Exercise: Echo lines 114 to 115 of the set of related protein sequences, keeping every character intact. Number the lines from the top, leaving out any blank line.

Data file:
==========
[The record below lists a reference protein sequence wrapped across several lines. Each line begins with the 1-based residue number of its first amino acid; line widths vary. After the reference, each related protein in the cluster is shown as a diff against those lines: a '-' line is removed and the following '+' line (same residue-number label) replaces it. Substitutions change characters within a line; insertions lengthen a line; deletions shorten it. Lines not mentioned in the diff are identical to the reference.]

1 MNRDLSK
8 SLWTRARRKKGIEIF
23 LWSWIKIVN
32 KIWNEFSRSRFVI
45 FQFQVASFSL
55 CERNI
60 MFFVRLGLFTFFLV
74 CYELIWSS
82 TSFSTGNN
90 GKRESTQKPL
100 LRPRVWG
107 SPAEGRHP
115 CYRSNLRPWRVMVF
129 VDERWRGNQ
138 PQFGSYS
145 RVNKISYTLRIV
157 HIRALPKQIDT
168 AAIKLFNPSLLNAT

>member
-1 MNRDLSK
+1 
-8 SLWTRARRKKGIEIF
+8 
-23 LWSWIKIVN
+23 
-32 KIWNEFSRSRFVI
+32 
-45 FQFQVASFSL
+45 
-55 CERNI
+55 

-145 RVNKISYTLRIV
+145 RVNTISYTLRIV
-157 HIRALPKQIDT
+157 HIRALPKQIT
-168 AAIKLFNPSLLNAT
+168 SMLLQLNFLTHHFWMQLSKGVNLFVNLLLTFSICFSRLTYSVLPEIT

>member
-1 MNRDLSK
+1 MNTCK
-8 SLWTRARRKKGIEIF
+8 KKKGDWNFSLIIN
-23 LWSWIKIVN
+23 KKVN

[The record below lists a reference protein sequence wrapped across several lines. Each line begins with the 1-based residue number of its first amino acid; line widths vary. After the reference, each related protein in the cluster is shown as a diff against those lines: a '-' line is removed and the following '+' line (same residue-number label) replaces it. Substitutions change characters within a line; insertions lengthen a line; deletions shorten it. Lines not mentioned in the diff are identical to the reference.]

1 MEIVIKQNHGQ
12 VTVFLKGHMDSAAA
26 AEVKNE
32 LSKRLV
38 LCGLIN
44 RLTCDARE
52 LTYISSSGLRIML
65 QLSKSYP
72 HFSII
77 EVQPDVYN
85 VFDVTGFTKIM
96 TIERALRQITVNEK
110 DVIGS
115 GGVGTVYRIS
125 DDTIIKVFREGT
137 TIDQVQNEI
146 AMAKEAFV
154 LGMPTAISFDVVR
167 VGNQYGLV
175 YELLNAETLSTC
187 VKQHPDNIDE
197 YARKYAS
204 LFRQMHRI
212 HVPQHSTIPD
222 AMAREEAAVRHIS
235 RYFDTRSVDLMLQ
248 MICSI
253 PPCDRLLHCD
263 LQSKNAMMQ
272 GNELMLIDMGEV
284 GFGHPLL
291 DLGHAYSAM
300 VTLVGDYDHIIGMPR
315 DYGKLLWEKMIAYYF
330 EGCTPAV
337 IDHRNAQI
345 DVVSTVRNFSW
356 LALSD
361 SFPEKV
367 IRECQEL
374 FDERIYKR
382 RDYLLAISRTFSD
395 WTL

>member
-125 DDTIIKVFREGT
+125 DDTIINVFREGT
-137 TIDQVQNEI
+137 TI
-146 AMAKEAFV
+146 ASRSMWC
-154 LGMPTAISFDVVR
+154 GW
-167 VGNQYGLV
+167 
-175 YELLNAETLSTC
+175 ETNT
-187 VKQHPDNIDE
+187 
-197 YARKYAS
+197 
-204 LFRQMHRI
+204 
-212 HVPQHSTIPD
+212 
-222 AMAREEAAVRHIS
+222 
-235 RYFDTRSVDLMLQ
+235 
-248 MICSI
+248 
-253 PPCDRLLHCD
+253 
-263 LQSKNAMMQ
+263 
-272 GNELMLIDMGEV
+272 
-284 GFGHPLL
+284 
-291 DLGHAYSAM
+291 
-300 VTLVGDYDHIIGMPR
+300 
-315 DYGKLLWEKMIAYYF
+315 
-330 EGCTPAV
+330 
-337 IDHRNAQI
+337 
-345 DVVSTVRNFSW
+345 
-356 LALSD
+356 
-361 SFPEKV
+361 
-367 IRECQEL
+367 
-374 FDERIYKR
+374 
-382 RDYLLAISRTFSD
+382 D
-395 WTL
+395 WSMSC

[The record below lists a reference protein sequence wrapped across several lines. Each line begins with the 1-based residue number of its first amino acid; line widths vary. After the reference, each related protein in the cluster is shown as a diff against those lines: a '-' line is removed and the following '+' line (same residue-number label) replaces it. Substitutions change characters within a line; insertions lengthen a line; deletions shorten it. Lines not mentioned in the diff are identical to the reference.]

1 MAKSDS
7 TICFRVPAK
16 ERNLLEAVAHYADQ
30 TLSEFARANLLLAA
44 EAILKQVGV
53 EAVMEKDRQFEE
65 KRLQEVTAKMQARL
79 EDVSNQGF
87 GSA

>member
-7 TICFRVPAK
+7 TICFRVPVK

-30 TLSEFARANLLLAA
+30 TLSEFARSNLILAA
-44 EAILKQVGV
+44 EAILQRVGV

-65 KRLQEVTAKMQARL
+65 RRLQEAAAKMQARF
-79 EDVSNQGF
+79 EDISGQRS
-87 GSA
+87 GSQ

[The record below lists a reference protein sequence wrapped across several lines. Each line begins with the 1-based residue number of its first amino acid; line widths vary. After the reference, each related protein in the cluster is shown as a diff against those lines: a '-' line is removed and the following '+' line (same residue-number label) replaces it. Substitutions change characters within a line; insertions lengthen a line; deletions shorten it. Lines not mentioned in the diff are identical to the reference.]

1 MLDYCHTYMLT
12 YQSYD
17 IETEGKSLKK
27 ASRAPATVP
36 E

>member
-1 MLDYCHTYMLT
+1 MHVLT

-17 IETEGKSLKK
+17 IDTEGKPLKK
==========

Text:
+235 
-248 MICSI